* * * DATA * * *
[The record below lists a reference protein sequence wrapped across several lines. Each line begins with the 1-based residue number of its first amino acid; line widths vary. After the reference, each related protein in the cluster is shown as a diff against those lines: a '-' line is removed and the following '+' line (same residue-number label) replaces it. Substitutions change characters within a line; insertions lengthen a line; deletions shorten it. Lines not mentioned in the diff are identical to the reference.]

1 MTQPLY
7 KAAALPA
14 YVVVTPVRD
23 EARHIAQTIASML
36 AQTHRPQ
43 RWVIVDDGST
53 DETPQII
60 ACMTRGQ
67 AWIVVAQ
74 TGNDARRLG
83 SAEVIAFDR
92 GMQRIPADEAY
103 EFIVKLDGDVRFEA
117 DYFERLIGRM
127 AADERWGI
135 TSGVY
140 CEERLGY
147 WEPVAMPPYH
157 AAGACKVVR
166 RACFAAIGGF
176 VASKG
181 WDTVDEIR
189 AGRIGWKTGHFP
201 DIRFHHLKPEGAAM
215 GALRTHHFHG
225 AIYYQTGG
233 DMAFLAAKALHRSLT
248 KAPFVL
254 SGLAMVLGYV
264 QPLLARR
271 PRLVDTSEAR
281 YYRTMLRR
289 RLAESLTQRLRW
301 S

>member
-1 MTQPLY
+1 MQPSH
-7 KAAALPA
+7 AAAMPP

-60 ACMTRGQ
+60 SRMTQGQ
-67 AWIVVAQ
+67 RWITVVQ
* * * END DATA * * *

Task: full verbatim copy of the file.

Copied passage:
[The record below lists a reference protein sequence wrapped across several lines. Each line begins with the 1-based residue number of its first amino acid; line widths vary. After the reference, each related protein in the cluster is shown as a diff against those lines: a '-' line is removed and the following '+' line (same residue-number label) replaces it. Substitutions change characters within a line; insertions lengthen a line; deletions shorten it. Lines not mentioned in the diff are identical to the reference.]

1 MTQPLY
7 KAAALPA
14 YVVVTPVRD
23 EARHIAQTIASML
36 AQTHRPQ
43 RWVIVDDGST
53 DETPQII
60 ACMTRGQ
67 AWIVVAQ
74 TGNDARRLG
83 SAEVIAFDR
92 GMQRIPADEAY
103 EFIVKLDGDVRFEA
117 DYFERLIGRM
127 AADERWGI
135 TSGVY
140 CEERLGY
147 WEPVAMPPYH
157 AAGACKVVR
166 RACFAAIGGF
176 VASKG
181 WDTVDEIR
189 AGRIGWKTGHFP
201 DIRFHHLKPEGAAM
215 GALRTHHFHG
225 AIYYQTGG
233 DMAFLAAKALHRSLT
248 KAPFVL
254 SGLAMVLGYV
264 QPLLARR
271 PRLVDTSEAR
281 YYRTMLRR
289 RLAESLTQRLRW
301 S

>member
-1 MTQPLY
+1 MQPSH
-7 KAAALPA
+7 AAAMPP

-60 ACMTRGQ
+60 SRMTQGQ
-67 AWIVVAQ
+67 RWITVVQ